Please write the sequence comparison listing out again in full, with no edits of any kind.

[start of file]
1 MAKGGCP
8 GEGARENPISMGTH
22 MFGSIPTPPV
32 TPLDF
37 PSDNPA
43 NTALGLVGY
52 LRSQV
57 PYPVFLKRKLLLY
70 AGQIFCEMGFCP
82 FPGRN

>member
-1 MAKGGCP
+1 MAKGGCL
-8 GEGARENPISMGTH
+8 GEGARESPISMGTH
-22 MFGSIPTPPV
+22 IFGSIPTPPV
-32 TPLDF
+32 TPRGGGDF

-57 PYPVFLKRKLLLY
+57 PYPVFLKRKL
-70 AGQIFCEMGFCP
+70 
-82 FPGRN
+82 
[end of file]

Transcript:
1 MAKGGCP
8 GEGARENPISMGTH
22 MFGSIPTPPV
32 TPLDF
37 PSDNPA
43 NTALGLVGY
52 LRSQV
57 PYPVFLKRKLLLY
70 AGQIFCEMGFCP
82 FPGRN

>member
-1 MAKGGCP
+1 MAKGGCL
-8 GEGARENPISMGTH
+8 GEGARESPISMGTH
-22 MFGSIPTPPV
+22 IFGSIPTPPV
-32 TPLDF
+32 TPRGGGDF

-57 PYPVFLKRKLLLY
+57 PYPVFLKRKL
-70 AGQIFCEMGFCP
+70 
-82 FPGRN
+82 